Game Development Reference
In-Depth Information
void CPolygon::HorzLine(CCanvas &canvas, int x1, int x2, inty){
//Put x1 and x2 in the right order
int i;
if (x1>x2){ i=x1; x1=x2; x2=i; }
if (x1<0) x1=0;
if (x2>i) x2=i;
BYTE* ptr=canvas.GetPixelAddress(x1,y);
if (!ptr) return;//Off screen point
//24 bit only at the moment
for (i=x1;i<x2;i++) *ptr++=blue; *ptr++= green; *ptr++= red;
Painting a shaded polygon
So far, the choice of colour is determined simply by a predetermined value.
More realistic computer graphics uses lighting. As the model moves
through the light, its on-screen colour changes. The simplest example of
this involves painting a single polygon. The most basic lighting model
varies the strength of a polygon's colour, based on its angle towards the
light. This is called Lambertian reflection. A light can be defined simply by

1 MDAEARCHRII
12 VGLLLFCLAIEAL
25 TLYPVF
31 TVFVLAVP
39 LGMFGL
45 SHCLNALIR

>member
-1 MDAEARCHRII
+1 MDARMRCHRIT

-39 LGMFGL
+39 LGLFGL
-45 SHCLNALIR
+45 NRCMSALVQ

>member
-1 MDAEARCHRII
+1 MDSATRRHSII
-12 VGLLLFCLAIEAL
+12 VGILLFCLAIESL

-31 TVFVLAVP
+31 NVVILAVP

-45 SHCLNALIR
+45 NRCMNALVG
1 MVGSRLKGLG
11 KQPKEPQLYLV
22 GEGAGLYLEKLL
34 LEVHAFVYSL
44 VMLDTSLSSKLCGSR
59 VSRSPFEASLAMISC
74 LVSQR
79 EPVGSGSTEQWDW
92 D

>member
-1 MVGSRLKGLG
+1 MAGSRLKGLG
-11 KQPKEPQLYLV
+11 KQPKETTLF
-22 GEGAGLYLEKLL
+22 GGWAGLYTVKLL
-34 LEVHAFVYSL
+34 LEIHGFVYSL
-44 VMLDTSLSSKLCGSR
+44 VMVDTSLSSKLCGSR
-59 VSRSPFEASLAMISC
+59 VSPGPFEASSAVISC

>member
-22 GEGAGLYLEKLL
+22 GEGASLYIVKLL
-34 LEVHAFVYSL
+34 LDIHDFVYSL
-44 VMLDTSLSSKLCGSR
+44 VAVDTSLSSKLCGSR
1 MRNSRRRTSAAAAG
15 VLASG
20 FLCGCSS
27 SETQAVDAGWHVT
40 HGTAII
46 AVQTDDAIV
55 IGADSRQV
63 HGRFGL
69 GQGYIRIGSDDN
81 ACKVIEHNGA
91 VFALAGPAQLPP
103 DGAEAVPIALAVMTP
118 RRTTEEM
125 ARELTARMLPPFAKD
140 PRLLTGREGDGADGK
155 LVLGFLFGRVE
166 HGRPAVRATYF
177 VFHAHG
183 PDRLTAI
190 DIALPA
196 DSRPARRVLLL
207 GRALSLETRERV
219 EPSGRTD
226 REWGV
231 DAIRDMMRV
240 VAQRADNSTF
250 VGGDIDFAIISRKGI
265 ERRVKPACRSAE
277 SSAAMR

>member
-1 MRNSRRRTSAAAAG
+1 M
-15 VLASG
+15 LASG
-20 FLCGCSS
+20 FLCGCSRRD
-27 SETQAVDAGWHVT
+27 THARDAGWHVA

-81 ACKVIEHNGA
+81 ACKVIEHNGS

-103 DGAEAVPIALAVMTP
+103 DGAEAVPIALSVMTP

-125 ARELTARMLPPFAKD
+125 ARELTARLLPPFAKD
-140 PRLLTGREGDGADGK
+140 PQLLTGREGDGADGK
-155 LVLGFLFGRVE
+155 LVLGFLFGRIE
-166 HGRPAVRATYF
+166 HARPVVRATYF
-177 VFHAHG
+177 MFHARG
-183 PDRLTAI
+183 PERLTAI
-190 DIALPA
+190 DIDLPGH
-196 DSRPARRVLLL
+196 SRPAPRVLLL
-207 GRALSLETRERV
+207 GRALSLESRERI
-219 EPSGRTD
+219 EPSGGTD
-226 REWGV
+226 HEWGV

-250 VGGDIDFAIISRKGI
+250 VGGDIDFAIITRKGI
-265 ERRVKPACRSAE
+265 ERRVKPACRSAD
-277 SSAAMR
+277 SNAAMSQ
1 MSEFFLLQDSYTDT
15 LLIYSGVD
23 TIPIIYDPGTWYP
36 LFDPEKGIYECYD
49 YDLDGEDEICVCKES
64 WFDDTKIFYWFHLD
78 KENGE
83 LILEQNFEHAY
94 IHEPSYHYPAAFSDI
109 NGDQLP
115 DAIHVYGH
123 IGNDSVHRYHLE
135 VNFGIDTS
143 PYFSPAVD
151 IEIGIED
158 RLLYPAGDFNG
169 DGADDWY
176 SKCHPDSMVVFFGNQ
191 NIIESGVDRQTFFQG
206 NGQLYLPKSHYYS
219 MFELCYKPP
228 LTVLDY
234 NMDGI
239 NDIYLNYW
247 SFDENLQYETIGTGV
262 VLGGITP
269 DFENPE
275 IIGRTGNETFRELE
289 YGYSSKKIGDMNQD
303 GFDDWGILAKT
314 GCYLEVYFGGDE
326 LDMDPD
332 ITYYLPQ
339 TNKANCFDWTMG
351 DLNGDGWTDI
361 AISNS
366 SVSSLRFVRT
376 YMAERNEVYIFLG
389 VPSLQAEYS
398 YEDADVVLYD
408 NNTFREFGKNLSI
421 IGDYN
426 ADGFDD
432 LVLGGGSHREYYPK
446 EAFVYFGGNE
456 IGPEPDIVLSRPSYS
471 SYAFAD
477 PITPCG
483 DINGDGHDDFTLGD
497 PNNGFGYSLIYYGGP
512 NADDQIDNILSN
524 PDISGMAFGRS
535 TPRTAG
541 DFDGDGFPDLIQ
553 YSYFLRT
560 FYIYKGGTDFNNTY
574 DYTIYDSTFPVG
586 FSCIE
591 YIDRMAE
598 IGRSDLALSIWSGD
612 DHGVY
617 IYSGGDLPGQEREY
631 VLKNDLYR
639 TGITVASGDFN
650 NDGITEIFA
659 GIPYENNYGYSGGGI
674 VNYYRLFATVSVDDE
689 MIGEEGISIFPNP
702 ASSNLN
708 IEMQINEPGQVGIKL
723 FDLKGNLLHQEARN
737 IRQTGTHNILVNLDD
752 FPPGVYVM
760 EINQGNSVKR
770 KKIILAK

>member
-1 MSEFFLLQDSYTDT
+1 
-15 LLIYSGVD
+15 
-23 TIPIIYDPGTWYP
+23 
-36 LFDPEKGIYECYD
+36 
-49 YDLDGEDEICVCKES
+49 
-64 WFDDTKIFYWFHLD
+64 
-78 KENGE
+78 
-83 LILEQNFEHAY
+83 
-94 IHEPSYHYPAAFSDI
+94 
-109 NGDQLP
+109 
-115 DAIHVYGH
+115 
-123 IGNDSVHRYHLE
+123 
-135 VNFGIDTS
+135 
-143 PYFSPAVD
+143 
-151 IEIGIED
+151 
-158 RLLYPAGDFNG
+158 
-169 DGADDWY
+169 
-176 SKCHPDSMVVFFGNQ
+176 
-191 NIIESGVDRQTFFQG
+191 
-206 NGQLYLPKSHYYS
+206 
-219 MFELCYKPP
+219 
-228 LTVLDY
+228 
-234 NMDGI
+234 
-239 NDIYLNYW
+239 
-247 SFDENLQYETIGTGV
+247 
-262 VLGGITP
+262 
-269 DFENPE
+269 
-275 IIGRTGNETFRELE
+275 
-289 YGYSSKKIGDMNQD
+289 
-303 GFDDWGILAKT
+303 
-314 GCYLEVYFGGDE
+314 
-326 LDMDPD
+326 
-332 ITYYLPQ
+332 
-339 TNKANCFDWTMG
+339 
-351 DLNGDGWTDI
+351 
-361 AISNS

direction. This is a difficult concept for any photographers out there, since
intuitively they will think a light needs a position as well as a strength value.
Position is not necessary to create a convincing render. But this still leaves
the problem of angle. If we define a light by direction only, then we need to
track this direction. The angle of a polygon is described using its normal, as
we know from Chapter 1. We need to work out a value from the light vector
and each polygon normal that gives us a value for the current angle.
Following on from Chapter 1, we can determine the angle between two
vectors using the dot product of the two vectors.
If each vector has magnitude 1, then this simplifies to
)= L•N
Using the inverse function acos , we can calculate the angle:
= acos( L•N )
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